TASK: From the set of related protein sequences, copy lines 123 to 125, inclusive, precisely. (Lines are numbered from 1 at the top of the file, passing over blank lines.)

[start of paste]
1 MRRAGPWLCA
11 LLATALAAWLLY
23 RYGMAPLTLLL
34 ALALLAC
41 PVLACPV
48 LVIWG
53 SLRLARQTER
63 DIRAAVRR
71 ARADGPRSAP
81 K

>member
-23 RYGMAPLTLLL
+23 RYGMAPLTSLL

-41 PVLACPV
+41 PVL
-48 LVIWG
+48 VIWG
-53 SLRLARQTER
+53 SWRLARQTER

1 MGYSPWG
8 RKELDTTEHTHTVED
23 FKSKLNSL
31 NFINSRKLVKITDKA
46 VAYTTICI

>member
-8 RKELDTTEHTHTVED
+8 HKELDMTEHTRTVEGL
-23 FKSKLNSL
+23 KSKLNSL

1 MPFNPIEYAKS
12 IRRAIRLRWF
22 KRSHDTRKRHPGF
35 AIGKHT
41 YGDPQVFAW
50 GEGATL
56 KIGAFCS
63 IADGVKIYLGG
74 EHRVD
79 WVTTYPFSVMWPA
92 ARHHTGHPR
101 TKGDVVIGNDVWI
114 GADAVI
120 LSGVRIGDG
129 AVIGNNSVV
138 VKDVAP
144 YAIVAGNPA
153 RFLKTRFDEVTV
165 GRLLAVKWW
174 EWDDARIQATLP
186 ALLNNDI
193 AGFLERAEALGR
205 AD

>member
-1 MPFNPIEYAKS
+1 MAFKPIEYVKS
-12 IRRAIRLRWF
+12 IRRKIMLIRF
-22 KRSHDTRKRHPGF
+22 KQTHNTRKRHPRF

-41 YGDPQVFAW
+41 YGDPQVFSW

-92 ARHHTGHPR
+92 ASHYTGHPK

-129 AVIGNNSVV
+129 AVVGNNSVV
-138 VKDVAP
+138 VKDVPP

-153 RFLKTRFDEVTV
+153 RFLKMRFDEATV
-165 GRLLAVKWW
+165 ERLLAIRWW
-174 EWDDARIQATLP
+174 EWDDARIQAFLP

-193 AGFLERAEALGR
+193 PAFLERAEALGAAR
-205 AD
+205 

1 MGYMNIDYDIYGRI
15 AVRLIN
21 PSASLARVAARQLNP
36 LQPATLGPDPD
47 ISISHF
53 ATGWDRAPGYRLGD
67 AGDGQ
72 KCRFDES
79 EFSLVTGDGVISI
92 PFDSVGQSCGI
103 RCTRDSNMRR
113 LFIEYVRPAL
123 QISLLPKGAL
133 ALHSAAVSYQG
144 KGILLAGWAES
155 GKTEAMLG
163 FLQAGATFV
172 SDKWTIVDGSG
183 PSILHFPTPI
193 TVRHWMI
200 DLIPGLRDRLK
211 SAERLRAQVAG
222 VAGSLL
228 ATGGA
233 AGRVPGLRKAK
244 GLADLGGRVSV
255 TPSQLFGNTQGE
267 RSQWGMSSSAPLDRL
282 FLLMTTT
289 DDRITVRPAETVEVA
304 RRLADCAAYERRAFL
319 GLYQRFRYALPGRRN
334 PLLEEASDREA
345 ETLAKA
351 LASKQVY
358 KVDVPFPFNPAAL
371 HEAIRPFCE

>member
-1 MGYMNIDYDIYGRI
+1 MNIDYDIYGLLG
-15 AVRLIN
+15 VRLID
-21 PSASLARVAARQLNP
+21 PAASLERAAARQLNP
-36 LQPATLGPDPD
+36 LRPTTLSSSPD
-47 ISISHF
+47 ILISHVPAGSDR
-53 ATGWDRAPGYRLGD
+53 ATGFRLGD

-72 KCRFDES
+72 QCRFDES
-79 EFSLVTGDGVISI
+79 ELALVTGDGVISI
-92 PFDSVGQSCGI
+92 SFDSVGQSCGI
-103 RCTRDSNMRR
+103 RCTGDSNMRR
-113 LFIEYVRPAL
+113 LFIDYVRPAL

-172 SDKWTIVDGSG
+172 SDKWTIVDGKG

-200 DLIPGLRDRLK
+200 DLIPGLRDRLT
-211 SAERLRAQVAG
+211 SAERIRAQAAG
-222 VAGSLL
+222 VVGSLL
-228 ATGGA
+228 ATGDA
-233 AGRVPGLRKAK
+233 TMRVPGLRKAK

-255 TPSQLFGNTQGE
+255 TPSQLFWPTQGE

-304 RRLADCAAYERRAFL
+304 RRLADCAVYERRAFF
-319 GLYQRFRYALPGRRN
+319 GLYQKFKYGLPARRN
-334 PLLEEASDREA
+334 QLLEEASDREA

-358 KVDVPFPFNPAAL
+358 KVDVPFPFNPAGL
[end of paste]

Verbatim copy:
+36 LRPTTLSSSPD
-47 ISISHF
+47 ILISHVPAGSDR